Ah, it always feels so good to be proven correct about a local issue I blogged about.
Especially when a local conservative talk show host, KYKN's Gator Gaynor, criticized me for supposedly falsely claiming that a pro-Third Bridge group, Salem Bridge Solutions, had disrupted a recent meeting of the West Salem Neighborhood Association.
After I wrote "Salem Bridge Solutions 'goon squad' roughs up West Salem NA meeting" and posted a link on a Salem City Council Facebook discussion page, Gaynor started up with his fake news! blather.
Here's a screenshot of the comment interchange between Gaynor and me.
Well, what I pick is a third option... THE TRUTH.
The current issue of Salem Weekly has a column by city councilor Tom Andersen about the West Salem Neighborhood Association meeting called "Urging Civility."
Andersen, an attorney, wrote the piece after talking with seven people who were at the meeting, including Councilor Jim Lewis -- who represents West Salem. The column backs up what I said in my blog post, which was based on two reports that were emailed to me from people who also attended the meeting.
Here's what Councilor Andersen said. As he notes, these thoughts were previously shared July 26 on his Facebook page. I doubt that Gator Gaynor will be apologizing to me, but I accept his unspoken apology regardless. Or are you going to call Councilors Andersen and Lewis liars also, Gator?
A week ago last Monday at the West Salem Neighborhood Association, there were a series of totally inappropriate vocal and physical disturbances instigated by folks who support a new bridge, based primarily on emotions without much critical analysis. It was very disturbing, especially in light of what is happening nationally. I commented on it at length at Monday’s council meeting. I spoke from written notes which are reproduced below. Sorry for the length (especially without pictures!) but this issue is important.
One of the functions of Salem neighborhood associations is to receive and discuss information concerning city projects and proposed projects and to inform the council of the NA’s positions on any given issue, including any differences of opinion. It is expected that any NA discussion shall be civil, respectful, and allow all sides to have their say. Unfortunately this did not happen at last week’s West Salem neighborhood’s meeting.
While I was not there, I have spoken to seven people who were, including Councilor Lewis. While some may disagree as to the rationale for and history behind the actions taken, all agree that the meeting was disruptive, disrespectful and totally antithetical to how neighbors should behave, much less how human beings should behave. The co-chairs of the NA were interrupted, shouted at, talked over, accused of bad faith, had the microphone taken away after the chair had declared the meeting adjourned, and accorded absolutely no respect or civility.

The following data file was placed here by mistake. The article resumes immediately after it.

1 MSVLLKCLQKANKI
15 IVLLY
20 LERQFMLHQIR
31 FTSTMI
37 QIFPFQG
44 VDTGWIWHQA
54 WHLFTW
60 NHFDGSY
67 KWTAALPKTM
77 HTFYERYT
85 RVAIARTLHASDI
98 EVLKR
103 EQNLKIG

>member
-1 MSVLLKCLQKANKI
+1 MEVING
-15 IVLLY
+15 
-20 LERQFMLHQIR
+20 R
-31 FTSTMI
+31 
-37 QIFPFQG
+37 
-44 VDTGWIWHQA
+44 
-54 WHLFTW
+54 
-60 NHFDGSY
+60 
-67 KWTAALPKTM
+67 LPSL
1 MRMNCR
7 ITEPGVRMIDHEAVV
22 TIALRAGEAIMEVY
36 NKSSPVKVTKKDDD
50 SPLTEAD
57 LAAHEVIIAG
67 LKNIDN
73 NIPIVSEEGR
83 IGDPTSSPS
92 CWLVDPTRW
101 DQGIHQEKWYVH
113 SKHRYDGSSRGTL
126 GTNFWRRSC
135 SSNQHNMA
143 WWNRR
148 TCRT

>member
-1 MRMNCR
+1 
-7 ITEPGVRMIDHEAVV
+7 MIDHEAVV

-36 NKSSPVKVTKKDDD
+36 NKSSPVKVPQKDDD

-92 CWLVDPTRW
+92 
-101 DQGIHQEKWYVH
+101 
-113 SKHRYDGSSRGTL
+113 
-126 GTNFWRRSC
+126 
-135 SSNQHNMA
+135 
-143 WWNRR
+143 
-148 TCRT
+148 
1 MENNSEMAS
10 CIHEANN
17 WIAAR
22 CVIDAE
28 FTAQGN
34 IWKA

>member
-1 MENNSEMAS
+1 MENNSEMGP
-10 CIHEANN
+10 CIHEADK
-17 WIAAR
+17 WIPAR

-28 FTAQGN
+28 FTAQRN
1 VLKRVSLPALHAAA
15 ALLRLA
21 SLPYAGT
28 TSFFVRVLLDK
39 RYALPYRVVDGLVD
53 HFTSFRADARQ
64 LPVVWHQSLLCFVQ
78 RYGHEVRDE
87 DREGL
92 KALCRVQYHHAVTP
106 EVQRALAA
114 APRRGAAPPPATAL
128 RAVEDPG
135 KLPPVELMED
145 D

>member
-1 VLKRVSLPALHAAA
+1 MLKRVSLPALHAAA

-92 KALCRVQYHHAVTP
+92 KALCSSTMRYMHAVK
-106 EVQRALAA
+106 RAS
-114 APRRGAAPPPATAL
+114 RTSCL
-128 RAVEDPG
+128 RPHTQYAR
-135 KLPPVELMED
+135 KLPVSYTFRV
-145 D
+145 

The instigators of the majority of this behavior were persons in favor of the proposed Salem River Crossing, a matter which was not even on the agenda at the meeting, except tangentially with respect to a motion contained in the minutes of the previous meeting. While the NA’s parliamentarian, in an attempt to keep order, did inappropriately shout “sit down” at the people who were disturbing the meeting, he appropriately apologized to them for his actions.
I am certain that the proponents have deep felt and sincere beliefs as to the necessity of the proposed bridge. I believe that they have every right to their beliefs and every right to discuss the situation in a respectful and civil manner. What happened at the meeting is not proper behavior; not behavior that anyone should be proud of, and not behavior that should be repeated in any setting. This is not the type of behavior which should be allowed to pass unnoticed. It must be stopped now.
People, in spite of our differences of opinions, we should all treat others as we would wish to be treated. All sides should discuss city issues on the merits of the issues themselves without resort to ad hominem and personal attacks.
Neighborhood Associations are a microcosm for the issues we face as a community.
• We are all a part of Salem. We are all neighbors.
• Whatever our views, we can agree to disagree.
• We will always strive to be civil in our conversations with our neighbors.
To that end, councilor Lewis and I will be appearing on CCTV later this week to urge people on all sides of any given issue to follow these guidelines and to discuss the high value that the Council places on civic discourse in our community.
Tom Anderson is a trial lawyer and has served as Ward 2 city councilor since January 2015. This text was originally posted on his Facebook page: Tom Andersen – A Progressive Voice for Salem